Disability data standards working group: update


London Plus have convened a working group to define a consistent approach to capturing and recording disability and impairment data for civil society organisations.

The aim of this project is to agree on a standard for the terminology and categories used to capture Disability and impairment. Ultimately, we envisage that a consistent data standard will help to:

  1. Facilitate organisations’ ability to shine a light on often overlooked groups’ participation in civil society and their experiences.
  2. Enable high-level findings across civil society organisations of different sizes to be compared.

Working group members and contributors

  • Natasha Codiroli Mcmaster – London Plus [Coordinator]
  • Christine Goodall – HEAR network
  • Hannah Goulding – The Greater London Authority
  • Iyiola Olafimihan – Camden disability action
  • Janine Volossevich – Deaf and hard of hearing women’s group Ealing
  • Kathleen Egan – Age UK London
  • Kristiana Wrixon – ACEVO
  • Kush Kanodia – Global disability innovation hub
  • Sarifa Patel – Alliance for inclusive education
  • Tracey Lazard – Inclusion London

The need for equalities data standards across Civil Society organisations

Standards in the collection of equalities data is important to enhance our understanding of inequalities within and across organisations. This is a vital first step in identifying and addressing barriers based in a persons’ characteristics. For example, UK wide data standards have helped us understand the extent of the gender pay gap, and inequalities in a number of outcomes based on a persons’ ethnic background.

This project will take a test and learn approach and will start by focusing on one area of equalities data standards. We will then run the process again for different equalities groups and refine the approach, feeding in our learning.

The first area of equalities we will focus on is data standards for Deaf and Disabled people, specifically the terminology and categories used to capture impairment groups and access needs.

Specific requirements for disability data standards 

There exists a number of data standards for the measurement of disability and/ or impairment, including those published by the Government Statistical Service (GSS) and the National Health Service (NHS). These standards follow a typical format, first asking whether a person has had any physical or mental health condition lasting 12 months or more and, if the answer is yes, whether this limits their day-to-day activities. Some question sets then go on to list conditions and impairment types and ask participants to tick which apply.

Concerns were raised by representatives from Disabled Peoples Organisations (DPOs) that the data standards outlined above focus too heavily on a medical model of disability[1], and would not be appropriate for adoption by civil society groups in their monitoring framework.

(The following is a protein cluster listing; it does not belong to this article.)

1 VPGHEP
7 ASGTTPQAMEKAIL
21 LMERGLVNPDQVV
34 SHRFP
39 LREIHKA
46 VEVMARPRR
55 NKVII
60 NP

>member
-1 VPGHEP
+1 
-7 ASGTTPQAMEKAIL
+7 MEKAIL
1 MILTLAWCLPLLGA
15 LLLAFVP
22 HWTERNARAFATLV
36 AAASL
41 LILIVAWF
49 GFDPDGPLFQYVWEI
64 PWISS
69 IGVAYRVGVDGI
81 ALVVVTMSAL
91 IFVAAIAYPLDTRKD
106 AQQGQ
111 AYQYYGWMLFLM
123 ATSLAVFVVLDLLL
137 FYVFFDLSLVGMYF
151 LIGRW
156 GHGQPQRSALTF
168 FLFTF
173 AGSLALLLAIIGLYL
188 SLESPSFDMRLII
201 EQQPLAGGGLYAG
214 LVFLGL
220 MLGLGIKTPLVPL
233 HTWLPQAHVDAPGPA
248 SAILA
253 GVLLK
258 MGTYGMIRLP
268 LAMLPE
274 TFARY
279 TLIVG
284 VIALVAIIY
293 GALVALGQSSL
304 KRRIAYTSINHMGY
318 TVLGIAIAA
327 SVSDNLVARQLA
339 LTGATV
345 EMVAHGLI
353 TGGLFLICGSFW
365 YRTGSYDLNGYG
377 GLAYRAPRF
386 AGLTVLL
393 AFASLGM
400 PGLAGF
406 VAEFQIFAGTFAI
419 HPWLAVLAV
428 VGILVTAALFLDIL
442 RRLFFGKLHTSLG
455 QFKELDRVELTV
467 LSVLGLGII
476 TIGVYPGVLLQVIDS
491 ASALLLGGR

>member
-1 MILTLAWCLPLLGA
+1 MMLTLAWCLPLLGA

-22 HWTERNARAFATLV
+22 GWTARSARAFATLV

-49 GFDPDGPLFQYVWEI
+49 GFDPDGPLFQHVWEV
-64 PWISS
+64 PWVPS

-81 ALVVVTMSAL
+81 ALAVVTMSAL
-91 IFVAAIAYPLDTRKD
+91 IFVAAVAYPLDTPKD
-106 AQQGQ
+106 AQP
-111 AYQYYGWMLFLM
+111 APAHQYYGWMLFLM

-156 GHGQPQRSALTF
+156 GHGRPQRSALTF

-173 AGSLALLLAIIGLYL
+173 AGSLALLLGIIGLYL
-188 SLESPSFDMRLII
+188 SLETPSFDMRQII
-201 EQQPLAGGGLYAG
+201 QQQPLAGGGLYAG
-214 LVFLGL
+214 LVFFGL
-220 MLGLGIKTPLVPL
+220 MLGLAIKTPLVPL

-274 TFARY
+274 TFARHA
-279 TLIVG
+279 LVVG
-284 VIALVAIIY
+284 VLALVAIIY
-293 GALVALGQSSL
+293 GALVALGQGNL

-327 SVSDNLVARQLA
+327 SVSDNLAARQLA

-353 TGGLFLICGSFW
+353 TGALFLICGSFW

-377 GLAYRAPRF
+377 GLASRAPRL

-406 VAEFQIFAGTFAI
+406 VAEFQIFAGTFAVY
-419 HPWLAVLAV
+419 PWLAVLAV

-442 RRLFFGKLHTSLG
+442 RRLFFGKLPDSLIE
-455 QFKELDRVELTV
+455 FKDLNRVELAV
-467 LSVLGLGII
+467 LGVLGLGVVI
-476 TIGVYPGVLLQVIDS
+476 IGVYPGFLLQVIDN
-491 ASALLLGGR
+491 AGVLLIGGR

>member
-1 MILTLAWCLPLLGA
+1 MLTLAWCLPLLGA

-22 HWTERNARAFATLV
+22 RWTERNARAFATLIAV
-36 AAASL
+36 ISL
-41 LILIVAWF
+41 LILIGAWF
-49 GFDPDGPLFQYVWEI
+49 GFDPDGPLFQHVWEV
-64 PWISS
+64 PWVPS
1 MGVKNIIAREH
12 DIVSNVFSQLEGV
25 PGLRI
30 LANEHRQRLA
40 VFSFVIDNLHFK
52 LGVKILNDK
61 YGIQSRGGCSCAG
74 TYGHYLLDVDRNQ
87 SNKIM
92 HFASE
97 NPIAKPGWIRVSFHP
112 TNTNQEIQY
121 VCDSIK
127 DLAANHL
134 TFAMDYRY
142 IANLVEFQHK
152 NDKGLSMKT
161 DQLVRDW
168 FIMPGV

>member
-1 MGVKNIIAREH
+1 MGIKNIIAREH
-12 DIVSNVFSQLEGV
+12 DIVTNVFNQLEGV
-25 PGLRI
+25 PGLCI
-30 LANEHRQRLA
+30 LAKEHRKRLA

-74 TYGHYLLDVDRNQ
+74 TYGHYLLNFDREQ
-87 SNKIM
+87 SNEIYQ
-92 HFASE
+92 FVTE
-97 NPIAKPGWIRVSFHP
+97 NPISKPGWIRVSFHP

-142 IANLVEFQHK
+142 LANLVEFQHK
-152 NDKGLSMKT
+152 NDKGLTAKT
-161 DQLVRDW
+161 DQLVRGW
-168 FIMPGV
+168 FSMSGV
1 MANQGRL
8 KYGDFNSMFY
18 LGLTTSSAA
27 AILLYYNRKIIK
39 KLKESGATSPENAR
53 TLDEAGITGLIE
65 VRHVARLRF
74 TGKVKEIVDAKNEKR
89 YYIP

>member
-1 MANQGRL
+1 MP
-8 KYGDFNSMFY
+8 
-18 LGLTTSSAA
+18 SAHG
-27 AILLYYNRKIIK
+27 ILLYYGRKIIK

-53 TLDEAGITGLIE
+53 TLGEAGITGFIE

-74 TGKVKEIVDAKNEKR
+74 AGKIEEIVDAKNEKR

The alternative social model of disability shifts focus from the individual to society by identifying systemic barriers, negative attitudes and exclusion (purposely or inadvertently) that mean society is the main contributory factor in disabling people.

This programme of work sets out to recommend data standards that have been agreed and co-produced by civil society organisations, and that have a specific focus on the needs of people in London. Below is a list of requirements for the new data standards to ensure they are fit for purpose for civil society organisations in London. This list is not extensive but represents a minimum expectation.

Requirements for the data standards

  1. The standards will include recommendations for the presentation of questioning, definitions, structure and content of data collection methods.
  2. They should take into account the negative feelings many people associate with questions related to equalities issues, and the fears many people have about the misuse of such data.
  3. In consideration of (2), the standards should also be conscious of the power dynamic between the questioner and respondent and be designed in a way in which the respondent has power over their own data.
  4. The standards should be usable by small and large organisations alike. This will be achieved through offering shorter (or longer) recommendations for question sets depending on the organisations size and/or needs.


The group will proceed by scrutinising current data standards used by national organisations, and data collection by civil society groups in London. A survey will be used to gather feedback from civil society groups about data currently being collected, and how the data standards should look. We will then put forward recommendations for standards to be tested with civil society organisations and user groups through surveys and focus groups.

The proposed standards will be adapted following feedback from these groups. Finally, following the completion of all data standards projects, we will run a pilot study to test the implementation of the proposed data standards across civil society groups.

Further information

[1] For more information on the difference between the medical and social model of disability, please see Inclusion London’s explainer.

If you would like to get involved, email Natasha at

London Plus terms of reference – data standards[PDF]